Take a Year Walk This New Year’s Eve

The New Year is upon us. I don’t know where you live, but here in New York it’s cold, and windy. There’s a dusting of snow on the ground. I’ve never liked New Year’s.

It’s partially because my birthday so nearly coincides with it. I turned 25 yesterday, which I’m none too thrilled about. It’s New Year’s Eve, and I’m another year older.

Tonight is a time for celebrating: friends and family, champagne, a kiss at midnight. But for me it’s proof positive that I’m aging. Instead of looking forward to a fresh beginning, I can’t shake the feeling that New Year’s is a testament to the slow, inexorable march of time.

Which is perhaps why Year Walk resonates so much with me. Set on New Year’s Eve in the bleak, snowy woods of 19th century Sweden, Year Walk is a dark first-person point-and-click adventure game for iOS devices. And it happens to be my “game of the year,” whatever that means.

Year Walk cabin

You play as a man whose beloved is promised to another. Wondering whether you’ll end up together, you embark on the titular “year walk,” a sort of vision quest that supposedly lets you see into your future. The årsgång (literally translated as “year walk”) was once a widespread practice in Sweden: at least a century old and almost certainly Pagan in origin, it was performed on feast days, particularly New Year’s Eve.

According to legend, year walking was no easy task. It required fasting, abstaining from both food and drink while others feasted, as well as complete isolation. Often people locked themselves in dark rooms, as they were not allowed to see a fire for the entire day. Needless to say, on a cold New Year’s Eve, going without the warmth of a fire was quite the sacrifice.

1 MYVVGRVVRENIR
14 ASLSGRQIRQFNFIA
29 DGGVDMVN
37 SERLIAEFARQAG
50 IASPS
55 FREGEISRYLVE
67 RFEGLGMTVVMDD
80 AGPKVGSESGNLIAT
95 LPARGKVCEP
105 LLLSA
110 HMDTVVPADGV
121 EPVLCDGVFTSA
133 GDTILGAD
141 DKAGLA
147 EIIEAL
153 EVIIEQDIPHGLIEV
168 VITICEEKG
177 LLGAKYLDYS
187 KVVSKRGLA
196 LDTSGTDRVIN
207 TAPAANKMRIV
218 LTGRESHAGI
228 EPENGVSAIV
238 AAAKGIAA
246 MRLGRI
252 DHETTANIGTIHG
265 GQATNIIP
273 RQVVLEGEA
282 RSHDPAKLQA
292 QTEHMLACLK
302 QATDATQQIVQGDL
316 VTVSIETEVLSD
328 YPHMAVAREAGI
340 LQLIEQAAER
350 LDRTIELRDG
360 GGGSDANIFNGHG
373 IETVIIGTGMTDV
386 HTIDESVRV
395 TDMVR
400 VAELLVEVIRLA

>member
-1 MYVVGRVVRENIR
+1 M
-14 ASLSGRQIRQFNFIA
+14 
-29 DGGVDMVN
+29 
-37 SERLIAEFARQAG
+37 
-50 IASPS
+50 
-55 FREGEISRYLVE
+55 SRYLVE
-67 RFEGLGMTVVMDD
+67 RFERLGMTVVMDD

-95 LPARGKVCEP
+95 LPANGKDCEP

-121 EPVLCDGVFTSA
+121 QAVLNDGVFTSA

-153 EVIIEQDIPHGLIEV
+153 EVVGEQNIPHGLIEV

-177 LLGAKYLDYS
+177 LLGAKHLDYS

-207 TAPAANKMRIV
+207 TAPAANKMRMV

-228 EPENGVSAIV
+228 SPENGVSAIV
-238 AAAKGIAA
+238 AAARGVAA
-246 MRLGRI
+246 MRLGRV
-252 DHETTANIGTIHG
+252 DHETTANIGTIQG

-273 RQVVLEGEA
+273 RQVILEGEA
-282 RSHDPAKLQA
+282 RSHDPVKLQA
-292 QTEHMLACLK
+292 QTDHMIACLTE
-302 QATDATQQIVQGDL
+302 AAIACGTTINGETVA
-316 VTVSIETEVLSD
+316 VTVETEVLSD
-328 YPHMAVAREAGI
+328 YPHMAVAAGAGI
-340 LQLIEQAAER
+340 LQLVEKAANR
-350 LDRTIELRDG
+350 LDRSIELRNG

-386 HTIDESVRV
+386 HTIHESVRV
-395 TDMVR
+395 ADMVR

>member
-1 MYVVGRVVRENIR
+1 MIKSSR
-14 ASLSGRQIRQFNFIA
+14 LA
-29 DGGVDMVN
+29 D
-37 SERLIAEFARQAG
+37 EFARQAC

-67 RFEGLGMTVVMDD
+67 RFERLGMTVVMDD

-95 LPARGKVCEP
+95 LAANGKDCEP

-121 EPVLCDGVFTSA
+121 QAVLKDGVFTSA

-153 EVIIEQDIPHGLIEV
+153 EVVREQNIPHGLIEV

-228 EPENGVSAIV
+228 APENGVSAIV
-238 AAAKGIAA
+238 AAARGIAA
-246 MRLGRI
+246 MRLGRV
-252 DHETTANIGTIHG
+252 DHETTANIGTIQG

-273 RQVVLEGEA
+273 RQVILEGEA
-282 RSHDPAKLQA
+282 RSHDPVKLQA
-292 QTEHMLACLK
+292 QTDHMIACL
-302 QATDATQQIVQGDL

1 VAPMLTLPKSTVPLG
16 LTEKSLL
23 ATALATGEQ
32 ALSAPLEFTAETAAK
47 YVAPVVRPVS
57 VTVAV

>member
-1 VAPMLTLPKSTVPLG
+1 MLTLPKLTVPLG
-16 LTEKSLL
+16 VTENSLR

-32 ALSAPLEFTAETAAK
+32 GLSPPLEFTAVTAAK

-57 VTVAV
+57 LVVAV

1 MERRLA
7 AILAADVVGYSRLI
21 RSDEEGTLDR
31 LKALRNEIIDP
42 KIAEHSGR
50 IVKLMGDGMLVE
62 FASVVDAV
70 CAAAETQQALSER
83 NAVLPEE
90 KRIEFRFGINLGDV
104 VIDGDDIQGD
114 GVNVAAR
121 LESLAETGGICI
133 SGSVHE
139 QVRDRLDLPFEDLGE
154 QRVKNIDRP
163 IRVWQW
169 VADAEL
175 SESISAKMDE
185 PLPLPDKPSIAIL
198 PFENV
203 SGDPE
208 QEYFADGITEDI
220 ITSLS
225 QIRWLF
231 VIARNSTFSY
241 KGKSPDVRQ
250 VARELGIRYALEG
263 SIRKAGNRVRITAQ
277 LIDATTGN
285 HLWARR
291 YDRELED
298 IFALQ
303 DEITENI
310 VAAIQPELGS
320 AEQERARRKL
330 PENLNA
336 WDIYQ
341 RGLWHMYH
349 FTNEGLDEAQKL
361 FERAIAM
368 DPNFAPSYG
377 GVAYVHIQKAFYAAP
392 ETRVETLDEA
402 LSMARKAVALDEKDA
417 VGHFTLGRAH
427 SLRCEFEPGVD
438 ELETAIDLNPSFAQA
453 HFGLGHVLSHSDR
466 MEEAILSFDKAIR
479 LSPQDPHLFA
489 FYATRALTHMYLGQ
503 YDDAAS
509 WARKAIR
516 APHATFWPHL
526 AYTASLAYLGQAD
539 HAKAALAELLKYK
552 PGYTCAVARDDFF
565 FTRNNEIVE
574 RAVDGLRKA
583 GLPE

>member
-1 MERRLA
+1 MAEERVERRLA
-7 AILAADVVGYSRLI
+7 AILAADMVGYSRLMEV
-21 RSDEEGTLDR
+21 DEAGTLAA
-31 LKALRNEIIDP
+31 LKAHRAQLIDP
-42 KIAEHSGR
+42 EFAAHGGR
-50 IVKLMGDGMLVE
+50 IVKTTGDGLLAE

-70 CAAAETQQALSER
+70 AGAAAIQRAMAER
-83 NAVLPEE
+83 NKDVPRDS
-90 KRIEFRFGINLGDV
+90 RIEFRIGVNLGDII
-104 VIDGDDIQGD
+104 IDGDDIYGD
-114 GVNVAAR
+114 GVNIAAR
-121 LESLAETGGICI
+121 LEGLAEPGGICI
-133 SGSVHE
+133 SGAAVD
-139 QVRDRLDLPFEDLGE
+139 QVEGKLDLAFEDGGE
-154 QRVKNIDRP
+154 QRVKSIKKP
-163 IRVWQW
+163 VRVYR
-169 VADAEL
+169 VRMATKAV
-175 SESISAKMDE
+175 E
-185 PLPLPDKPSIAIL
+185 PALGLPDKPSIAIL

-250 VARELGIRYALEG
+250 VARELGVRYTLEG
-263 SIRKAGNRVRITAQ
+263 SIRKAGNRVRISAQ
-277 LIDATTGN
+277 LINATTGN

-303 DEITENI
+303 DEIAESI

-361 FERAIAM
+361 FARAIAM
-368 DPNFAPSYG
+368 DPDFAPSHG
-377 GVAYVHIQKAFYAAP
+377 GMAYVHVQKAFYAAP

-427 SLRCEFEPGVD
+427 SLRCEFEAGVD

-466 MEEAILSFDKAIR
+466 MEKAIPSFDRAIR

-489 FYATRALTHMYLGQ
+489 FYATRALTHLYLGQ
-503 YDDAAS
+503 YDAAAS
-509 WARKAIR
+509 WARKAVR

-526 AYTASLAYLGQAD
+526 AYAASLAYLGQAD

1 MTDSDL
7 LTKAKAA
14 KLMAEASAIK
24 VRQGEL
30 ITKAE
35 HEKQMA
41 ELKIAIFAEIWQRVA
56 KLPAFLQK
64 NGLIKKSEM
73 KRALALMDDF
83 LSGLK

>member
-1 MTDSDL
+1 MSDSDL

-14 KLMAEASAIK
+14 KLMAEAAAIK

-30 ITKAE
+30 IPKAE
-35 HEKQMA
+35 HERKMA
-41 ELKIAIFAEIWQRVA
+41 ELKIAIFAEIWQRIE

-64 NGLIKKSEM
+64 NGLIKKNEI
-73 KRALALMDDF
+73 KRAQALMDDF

The year walker, having followed these steps, would leave her dark, cold room at the stroke of midnight, venturing into the even darker, colder woods. There she would encounter strange, frightening creatures that would test her physically, emotionally, and spiritually. Provided she hadn’t died from exposure, she’d reach a church and, circling the cemetery, her eyes would be opened to the future.

Year Walk siren

But the visions were not always pleasant. Perhaps the future is best left unseen. In this way, Year Walk is a poignant meditation on life, love, death, and loss.

It’s also one of the most interesting game I’ve ever played. Year Walk blends fantasy and horror in a way that’s as beautiful as it is haunting. And, when it comes to mobile touch-screen games, it’s one of the best I’ve ever played.

I only recently (within the past few months) got a smartphone, yet even I can see that Year Walk uses the medium in unique ways. At one point, you are collecting the ghosts of unwanted children, aborted fetuses, for a horse who has risen from a lake (in any other game, this premise would be preposterous and absurd, but in Year Walk it’s chilling). To find one of the fetuses, you have to “walk” your fingers, like they were legs, to an otherwise unreachable place on the map. It’s the most unique use of a touch-screen I’ve seen in a game to date.

Year Walk horse and babbies

The puzzles are more sensory than any I’ve experienced in other point-and-click adventure games. Most are tactile, like the one I mentioned, but many engage other senses that are so often neglected. One puzzle has you following a siren’s song, choosing the next chord in the sequence. Some are obviously dissonant, but others seem to work, and if you’re not savvy to music theory, this can prove difficult indeed.

But this is not what makes Year Walk special. You can also download The Companion, an app that extends your experience by explaining, in depth, the mythology on which the game is based. Yet, when you reach NG+, The Companion becomes an integral part of the game, giving you the tools you need to discover what actually happened on that fateful New Year’s Eve.

Year Walk companion

In so doing, Year Walk breaks the fourth wall in such a delicate way that you barely even realize it’s happening. It blurs the line between reality and the supernatural, fact and fiction, so subtly that you begin to question which is which. And its melancholic narrative, which has more than a few scary moments, will stay with you for a while.

I urge you, all of you, on this New Year’s Eve, to purchase Year Walk ($3.99). Even if you don’t play it until tomorrow, when you’ve sobered up, I promise it’s an experience you won’t soon forget.

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